Saturday takeaways: Arsenal are good and the relegation race is bonkers

Clive Mason

There are five points between 10th and 20th. How is this a thing?

The Premier League relegation race continues to be insane, and was the main focus of Saturday's main block of games. Watch Hull or Norwich somehow end up in 20th before the end of February.

Gus Poyet has instilled resilience in Sunderland

by Callum Hamilton

Gus Poyet did not seem like the most sensible managerial appointment at all, but anything must have seemed better than Paolo Di Canio at the time. The North-East club have partly been held back by some shocking officiating since the Uruguayan took charge, but he is doing a fine job. They certainly could still go down, but it will not be through lack of fight.

Today summed up all the present strengths and weaknesses of the club, too easily allowing themselves to be shut out of the game before finding a new spirit and coming back to almost steal all three points. The mental resilience Poyet has instilled is quite something, but they are still short on quality. Yet compared to the likes of Fulham and West Ham, they look far more capable of staying in the division.

Arsenal are very good, Fulham are very bad

by Kevin McCauley

Saturday's game at the Emirates was somehow an example of both how good Arsenal are and how bad Fulham are. The Gunners sleepwalked their way through the first half and the beginning of the second half, giving Fulham plenty of opportunities to take the lead. Fulham could not take those opportunities, which isn't shocking. Once Arsenal woke up and decided to play, they scored twice in five minutes on two of their prettiest moves of the season. On Santi Cazorla's first goal, there were three Arsenal players in the area where he shot from and no Fulham players.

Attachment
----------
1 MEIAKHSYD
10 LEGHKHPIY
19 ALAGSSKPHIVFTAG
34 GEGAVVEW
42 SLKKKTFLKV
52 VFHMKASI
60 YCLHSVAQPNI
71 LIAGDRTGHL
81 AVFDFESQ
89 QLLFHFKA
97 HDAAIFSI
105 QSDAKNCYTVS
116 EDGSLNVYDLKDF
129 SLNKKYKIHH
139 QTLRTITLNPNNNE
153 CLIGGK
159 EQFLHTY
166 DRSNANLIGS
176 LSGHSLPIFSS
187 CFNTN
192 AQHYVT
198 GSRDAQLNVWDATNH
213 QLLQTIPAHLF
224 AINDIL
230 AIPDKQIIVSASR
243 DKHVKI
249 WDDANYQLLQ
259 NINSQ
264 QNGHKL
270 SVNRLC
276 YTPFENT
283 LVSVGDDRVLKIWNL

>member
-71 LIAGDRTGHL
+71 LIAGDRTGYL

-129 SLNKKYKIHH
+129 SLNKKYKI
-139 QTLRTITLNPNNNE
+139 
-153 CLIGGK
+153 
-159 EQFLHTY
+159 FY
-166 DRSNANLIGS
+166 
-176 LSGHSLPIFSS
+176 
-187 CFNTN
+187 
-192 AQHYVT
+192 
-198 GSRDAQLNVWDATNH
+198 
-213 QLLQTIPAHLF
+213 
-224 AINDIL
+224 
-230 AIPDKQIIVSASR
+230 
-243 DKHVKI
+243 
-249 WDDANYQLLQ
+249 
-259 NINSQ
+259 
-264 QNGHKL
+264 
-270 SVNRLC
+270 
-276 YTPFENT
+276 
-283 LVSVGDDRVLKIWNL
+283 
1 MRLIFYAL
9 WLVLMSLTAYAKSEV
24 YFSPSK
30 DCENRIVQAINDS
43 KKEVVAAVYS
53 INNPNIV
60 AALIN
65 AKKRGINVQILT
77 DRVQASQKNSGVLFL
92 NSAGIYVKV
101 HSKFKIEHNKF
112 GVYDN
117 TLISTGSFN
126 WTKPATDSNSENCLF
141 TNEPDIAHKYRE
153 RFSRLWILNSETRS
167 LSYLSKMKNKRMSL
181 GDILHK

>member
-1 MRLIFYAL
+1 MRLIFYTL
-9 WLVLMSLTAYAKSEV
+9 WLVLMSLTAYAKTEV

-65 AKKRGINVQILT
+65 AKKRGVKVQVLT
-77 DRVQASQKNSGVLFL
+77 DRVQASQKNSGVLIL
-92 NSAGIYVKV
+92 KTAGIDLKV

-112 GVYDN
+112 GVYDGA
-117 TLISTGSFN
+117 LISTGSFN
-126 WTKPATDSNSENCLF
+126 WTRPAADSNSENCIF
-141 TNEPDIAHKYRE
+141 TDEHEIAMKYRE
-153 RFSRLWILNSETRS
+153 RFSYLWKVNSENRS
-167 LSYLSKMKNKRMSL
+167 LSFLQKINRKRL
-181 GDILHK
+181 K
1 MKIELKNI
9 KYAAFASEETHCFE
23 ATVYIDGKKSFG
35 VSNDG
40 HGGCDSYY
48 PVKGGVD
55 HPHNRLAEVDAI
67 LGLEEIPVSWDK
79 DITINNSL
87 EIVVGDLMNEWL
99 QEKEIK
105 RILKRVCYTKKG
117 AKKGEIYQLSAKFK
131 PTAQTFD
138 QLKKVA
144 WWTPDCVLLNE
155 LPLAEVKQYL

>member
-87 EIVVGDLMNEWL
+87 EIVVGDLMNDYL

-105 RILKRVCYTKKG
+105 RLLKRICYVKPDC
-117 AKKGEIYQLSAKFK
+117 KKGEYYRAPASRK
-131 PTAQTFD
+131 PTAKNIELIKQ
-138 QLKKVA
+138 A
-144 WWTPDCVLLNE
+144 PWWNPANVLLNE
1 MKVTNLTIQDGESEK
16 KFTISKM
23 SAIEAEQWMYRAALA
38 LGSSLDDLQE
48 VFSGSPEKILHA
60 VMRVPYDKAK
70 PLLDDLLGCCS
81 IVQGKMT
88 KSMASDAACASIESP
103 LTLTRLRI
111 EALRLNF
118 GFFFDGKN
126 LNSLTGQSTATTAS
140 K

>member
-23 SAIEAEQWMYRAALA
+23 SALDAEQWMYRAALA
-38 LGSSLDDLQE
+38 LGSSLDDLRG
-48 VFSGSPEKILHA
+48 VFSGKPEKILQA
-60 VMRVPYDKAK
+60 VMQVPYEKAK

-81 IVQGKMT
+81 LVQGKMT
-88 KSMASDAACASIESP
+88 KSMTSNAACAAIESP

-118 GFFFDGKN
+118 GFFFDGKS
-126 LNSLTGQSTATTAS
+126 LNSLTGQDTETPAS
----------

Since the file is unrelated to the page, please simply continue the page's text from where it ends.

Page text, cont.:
Arsenal scored as soon as they turned up the heat on Fulham. Then they scored again. Then the game was over, 30 minutes from time. Thankfully, we don't have to watch these two teams play each other again.

Also, Fulham are clear of the drop zone because the Premier League is stupid.

Cardiff's real test comes in two weeks

by Kevin McCauley

Cardiff once looked destined to avoid a relegation scrap and get to 40 points with quite a few matches to spare. Now, through 22 rounds, they find themselves bottom of the Premier League on the league's second-worst goal differential. There's no shame in losing by two goals away to Manchester City, but their current run of form has put them in a spot where they're in much more than a rut. They're in pretty deep trouble.

The good news for them is that they're facing the wildest relegation race in recent memory. With their loss to Norwich on Saturday, 10th-placed Hull City are now just five points clear of the league's worst team. The bottom 11 teams in the league are all in a relegation scrap, and it wouldn't be much more surprising to see Cardiff finish 10th than it would be to see them finish 20th.

Ole Gunnar Solskjaer hasn't changed anything yet, but it's unreasonable to expect him to produce results away to City. Cardiff's next league game is at Old Trafford, so they'll probably lose that too. The real test of Solskjaer and Cardiff's capacity to turn things around comes on February 1, when they host fellow relegation battlers (and somehow 12th-placed) Norwich.

Yohan Cabaye is amazing

by Ryan Rosenblatt

Yohan Cabaye was sensational at Upton Park, once again raising the question, "why hasn't a big club come calling for the Frenchman yet?" Cabaye put the Magpies in front with a wonderful little touch and finish, then sealed the Newcastle win with a sublime free kick in the final minutes. In between, he hit balls to spring the Newcastle break and made passes to put his teammates in on goal. If the Magpies finished better, he could have had two or three assists to go with his brace.

Newcastle will obviously want to keep Cabaye, but with Manchester United struggling in the midfield yet again this season -- and it forcing them down the table this time -- you have to wonder what is stopping the Red Devils from swooping for the Frenchman.

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